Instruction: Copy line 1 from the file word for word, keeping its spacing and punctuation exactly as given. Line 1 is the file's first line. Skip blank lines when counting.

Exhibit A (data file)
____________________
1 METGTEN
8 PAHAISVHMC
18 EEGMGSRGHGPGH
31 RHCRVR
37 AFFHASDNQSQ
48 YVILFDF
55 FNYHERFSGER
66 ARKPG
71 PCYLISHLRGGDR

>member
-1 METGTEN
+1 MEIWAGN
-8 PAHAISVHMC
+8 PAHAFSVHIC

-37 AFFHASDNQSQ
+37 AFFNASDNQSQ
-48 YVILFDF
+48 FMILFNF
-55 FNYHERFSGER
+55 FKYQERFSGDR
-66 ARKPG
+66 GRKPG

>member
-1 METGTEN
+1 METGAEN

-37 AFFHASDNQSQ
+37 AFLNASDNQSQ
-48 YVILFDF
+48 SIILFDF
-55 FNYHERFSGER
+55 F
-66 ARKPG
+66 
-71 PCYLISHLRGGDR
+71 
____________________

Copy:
1 METGTEN